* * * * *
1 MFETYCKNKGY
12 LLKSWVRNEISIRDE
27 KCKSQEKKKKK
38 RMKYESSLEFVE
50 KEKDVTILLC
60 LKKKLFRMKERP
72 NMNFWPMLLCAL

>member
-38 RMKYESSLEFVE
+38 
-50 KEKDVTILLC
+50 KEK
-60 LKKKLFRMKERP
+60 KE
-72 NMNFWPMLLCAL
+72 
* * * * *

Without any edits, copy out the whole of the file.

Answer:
1 MFETYCKNKGY
12 LLKSWVRNEISIRDE
27 KCKSQEKKKKK
38 RMKYESSLEFVE
50 KEKDVTILLC
60 LKKKLFRMKERP
72 NMNFWPMLLCAL

>member
-38 RMKYESSLEFVE
+38 
-50 KEKDVTILLC
+50 KEK
-60 LKKKLFRMKERP
+60 KE
-72 NMNFWPMLLCAL
+72 